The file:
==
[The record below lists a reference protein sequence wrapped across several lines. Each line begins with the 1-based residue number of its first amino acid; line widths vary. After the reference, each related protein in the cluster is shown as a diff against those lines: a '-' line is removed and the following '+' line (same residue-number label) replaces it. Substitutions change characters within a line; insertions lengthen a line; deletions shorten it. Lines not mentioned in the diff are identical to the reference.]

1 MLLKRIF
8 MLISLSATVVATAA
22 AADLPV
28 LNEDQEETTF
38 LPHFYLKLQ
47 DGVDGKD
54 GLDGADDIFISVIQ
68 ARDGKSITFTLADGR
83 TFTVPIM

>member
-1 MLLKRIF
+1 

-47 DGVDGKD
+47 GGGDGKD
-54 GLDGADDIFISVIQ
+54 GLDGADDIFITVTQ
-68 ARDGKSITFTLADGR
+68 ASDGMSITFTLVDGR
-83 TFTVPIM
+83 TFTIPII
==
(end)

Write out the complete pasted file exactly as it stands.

[The record below lists a reference protein sequence wrapped across several lines. Each line begins with the 1-based residue number of its first amino acid; line widths vary. After the reference, each related protein in the cluster is shown as a diff against those lines: a '-' line is removed and the following '+' line (same residue-number label) replaces it. Substitutions change characters within a line; insertions lengthen a line; deletions shorten it. Lines not mentioned in the diff are identical to the reference.]

1 MLLKRIF
8 MLISLSATVVATAA
22 AADLPV
28 LNEDQEETTF
38 LPHFYLKLQ
47 DGVDGKD
54 GLDGADDIFISVIQ
68 ARDGKSITFTLADGR
83 TFTVPIM

>member
-1 MLLKRIF
+1 

-47 DGVDGKD
+47 GGGDGKD
-54 GLDGADDIFISVIQ
+54 GLDGADDIFITVTQ
-68 ARDGKSITFTLADGR
+68 ASDGMSITFTLVDGR
-83 TFTVPIM
+83 TFTIPII